Thursday, 19 May 2022

Artemis Aerospace looks inside the world of aircraft simulator creation

Dan Frith, Flight Simulator Support & Sales Director at component solutions experts Artemis Aerospace, takes us inside the world of aircraft simulator creation.  

 Since simulators were first used to assist pilots with mastering simple aircraft manoeuvres in the early 1900s, they have evolved into the fully equipped and highly technical pieces of kit that are used worldwide today.

Their use in modern aircraft training is now crucial for pilots and airlines. When incidents in the air occur, it's largely the actions of the pilot that determine whether a flight lands safely or becomes a fatal situation. Simulators allow pilots to safely train for every possible eventuality, including engine failures, tyre blowouts, difficult weather conditions and bird strikes.

Flight simulators can also assist investigators, helping them to make sense of accidents after they occur while providing evidence that pilots were not at fault and did their utmost to protect passengers and crew.

Most recently, this was demonstrated following the famously flawless landing of US Airways Flight 1549 by Captain Chesley 'Sully' Sullenberger, and first officer Jeffrey Skiles. Sully and Skiles ditched their aircraft in New York's Hudson River, saving all 155 people on board, after a freak bird strike took out both engines. In the months that followed, investigators used simulator re-enactments that helped to eventually prove the pilots had made the correct decision to land on water rather than attempt to return to a nearby airport. This shows how invaluable simulator training is for pilots and how essential it is to investigating incidents in the sky.

Early simulators were basic. One of the best-known devices was the Link Trainer, produced by Edwin Link in the US in 1927. This comprised a basic metal frame painted in blue with a pneumatic motion platform driven by inflatable bellows to provide pitch and roll cues.

Initially, little interest was shown in simulators until World War II, when the Link Trainer became the principal pilot trainer. Around 10,000 were produced to train more than 500,000 pilots from the allied nations.

Photo Artemis Aerospace

In 1954, the first of four simulators produced by Curtiss-Wright were bought by United Airlines at a cost of US$3 million. Similar to early models, these simulators had the added benefit of visuals, sound and movement. They became the first examples of the modern flight simulators used for commercial aircraft.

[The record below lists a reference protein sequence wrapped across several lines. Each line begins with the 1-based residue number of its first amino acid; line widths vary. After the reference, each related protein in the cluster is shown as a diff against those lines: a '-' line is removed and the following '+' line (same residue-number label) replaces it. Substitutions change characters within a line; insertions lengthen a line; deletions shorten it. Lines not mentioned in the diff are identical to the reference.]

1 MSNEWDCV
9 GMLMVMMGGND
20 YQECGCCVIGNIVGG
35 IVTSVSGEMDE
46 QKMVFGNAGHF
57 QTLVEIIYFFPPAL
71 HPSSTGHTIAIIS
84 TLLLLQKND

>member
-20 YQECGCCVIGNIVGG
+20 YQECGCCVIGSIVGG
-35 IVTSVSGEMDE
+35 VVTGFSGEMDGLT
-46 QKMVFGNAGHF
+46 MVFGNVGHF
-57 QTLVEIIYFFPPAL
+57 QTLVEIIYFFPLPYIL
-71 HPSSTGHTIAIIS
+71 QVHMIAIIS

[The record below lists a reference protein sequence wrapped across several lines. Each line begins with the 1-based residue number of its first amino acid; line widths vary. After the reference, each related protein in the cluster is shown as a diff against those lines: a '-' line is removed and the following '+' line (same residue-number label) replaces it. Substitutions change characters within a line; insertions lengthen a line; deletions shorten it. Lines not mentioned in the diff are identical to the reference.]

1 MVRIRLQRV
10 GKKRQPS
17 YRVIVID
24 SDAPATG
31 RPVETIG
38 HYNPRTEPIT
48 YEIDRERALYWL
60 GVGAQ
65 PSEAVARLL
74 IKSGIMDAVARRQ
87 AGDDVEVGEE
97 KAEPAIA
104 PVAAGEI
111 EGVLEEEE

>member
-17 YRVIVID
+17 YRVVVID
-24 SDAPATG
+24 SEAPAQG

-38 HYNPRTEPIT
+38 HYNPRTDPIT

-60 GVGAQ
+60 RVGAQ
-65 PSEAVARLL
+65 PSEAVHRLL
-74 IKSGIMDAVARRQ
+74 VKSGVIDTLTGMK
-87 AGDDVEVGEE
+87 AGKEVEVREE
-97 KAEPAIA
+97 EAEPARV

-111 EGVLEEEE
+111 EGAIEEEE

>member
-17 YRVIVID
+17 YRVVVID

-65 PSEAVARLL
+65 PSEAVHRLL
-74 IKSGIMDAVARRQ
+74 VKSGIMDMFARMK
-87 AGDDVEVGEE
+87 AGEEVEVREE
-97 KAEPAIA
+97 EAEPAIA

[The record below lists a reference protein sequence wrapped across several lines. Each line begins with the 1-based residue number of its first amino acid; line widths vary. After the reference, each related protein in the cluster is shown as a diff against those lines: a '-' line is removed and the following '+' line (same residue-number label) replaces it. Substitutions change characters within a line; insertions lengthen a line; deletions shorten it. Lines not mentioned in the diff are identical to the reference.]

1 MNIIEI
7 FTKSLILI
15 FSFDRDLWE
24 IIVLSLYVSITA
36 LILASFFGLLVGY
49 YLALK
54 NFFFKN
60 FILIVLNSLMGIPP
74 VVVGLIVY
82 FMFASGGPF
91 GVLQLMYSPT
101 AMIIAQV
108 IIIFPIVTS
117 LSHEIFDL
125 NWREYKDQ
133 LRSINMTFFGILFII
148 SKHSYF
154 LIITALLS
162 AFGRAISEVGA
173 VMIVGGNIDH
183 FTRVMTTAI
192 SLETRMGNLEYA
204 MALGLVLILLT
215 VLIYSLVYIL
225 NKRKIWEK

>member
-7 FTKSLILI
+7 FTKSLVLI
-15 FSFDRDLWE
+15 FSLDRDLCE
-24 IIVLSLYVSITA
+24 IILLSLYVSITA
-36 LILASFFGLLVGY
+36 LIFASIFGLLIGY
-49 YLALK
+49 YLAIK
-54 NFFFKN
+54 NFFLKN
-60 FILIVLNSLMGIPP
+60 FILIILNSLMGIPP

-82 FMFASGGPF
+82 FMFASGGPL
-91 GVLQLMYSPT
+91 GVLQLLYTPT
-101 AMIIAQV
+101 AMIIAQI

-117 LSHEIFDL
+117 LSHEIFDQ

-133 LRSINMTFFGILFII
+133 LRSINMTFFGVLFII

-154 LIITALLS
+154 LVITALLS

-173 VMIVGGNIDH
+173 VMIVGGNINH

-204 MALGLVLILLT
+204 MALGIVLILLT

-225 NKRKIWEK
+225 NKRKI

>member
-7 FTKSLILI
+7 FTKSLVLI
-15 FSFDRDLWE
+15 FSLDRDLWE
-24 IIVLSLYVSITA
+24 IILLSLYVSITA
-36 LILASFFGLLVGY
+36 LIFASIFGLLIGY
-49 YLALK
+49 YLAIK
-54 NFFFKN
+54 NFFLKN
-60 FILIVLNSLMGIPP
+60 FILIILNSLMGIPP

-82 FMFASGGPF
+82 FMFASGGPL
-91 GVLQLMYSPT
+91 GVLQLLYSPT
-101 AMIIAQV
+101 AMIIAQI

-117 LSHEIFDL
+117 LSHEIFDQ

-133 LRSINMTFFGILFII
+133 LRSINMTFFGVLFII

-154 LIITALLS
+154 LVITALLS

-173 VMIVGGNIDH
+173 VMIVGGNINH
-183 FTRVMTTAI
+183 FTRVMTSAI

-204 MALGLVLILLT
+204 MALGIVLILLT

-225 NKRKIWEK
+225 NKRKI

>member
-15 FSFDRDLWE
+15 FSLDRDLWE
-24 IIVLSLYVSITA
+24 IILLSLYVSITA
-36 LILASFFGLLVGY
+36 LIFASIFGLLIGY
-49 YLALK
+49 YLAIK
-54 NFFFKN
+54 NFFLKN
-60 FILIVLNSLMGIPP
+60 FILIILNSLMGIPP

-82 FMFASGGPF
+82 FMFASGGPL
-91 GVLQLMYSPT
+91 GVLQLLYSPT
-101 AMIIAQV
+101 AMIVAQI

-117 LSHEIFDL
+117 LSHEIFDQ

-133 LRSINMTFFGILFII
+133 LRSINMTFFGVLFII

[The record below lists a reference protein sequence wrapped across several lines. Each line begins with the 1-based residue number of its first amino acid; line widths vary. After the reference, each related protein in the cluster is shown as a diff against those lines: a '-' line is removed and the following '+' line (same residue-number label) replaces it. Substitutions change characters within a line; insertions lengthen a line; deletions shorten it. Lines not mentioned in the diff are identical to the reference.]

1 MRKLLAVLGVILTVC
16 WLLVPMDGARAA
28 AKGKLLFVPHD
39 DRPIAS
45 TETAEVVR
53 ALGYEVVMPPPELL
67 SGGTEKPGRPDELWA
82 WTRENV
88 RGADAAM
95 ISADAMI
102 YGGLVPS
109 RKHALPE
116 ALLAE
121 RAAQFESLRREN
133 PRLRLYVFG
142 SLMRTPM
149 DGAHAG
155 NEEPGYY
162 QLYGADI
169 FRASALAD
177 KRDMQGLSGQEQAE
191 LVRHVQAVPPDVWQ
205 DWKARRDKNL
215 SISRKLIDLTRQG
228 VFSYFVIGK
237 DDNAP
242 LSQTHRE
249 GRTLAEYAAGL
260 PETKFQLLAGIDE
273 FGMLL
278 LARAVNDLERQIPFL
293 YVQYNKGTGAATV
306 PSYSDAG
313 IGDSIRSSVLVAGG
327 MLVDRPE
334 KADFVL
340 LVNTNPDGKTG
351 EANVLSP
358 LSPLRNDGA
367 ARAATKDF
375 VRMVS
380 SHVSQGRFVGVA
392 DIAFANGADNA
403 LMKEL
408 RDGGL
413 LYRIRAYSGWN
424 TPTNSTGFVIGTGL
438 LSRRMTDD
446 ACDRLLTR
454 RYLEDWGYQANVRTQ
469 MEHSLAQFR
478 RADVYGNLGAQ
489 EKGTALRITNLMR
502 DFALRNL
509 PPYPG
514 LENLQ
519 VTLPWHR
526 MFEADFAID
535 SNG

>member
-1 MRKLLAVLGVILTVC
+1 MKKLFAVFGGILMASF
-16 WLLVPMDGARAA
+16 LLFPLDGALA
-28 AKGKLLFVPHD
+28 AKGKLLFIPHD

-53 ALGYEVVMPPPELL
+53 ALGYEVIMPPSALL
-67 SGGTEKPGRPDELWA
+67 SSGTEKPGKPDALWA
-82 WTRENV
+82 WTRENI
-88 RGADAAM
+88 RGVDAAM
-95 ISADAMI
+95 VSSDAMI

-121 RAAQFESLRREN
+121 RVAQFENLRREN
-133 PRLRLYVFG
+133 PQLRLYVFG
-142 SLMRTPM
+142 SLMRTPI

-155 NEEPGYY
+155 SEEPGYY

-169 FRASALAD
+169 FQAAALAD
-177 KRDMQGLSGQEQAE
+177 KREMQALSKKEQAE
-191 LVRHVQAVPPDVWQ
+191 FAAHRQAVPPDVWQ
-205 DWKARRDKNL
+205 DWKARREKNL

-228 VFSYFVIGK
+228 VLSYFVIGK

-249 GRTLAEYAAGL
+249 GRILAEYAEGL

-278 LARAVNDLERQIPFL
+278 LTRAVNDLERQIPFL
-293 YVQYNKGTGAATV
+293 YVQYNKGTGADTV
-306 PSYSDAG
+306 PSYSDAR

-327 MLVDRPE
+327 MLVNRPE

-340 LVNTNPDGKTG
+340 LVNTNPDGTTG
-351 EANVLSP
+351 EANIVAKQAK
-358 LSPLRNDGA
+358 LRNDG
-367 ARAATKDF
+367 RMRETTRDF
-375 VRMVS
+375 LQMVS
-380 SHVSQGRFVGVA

Standardising flight simulators

Initially, flight simulators weren't regulated and, even for the same aircraft type, there were no two identical simulators. This issue caused concern for pilots and regulators, eventually leading to a technical committee being set up under the umbrella of the IATA (International Air Transport Association) and an internationally recognised system of simulator standards and certifications was subsequently put in place.

Types of simulators

Depending on the purpose there are three types of simulators: ATD (Aviation Training Device), FTD (Flight Training Device) and FFS (Full Flight Simulators). Pilots are required to test their skills in various situations regularly.

Photo Artemis Aerospace

Everything on a simulator has to be an exact replica of the aircraft it represents, so attention to detail is critical. Even lever tensions on the throttles are adjusted to be identical to the real thing.

Unsurprisingly, building a simulator is expensive. On average, depending on the make and model being replicated, simulators cost between USD$7.5 million to USD$12.5 million to produce.

Flight simulator manufacturing and maintenance

Simulator manufacturing is highly competitive and there is a constant pressure to reduce costs.  While OEMs, such as CAE, produce and distribute the bulk of simulators worldwide, refurbishing existing units or renovating parts to create a complete simulator offers a cost-effective solution compared to buying brand new. For example, at Artemis Aerospace, we regularly manage projects to produce simulators for specific aircraft, including business jets, alongside providing repair parts to keep simulators operational.   

With aircraft training devices running for up to 22 hours a day, 7 days a week, when defects arise this can seriously disrupt training schedules and result in extensive revenue loss.

Over the next ten years, it is estimated that there will be more than 255,000 new airline pilots with an additional 180,000 first officers training to become captains. Simulators are crucial in managing and maintaining this ever-increasing workforce and ensuring that air travel remains one of the safest forms of transport.

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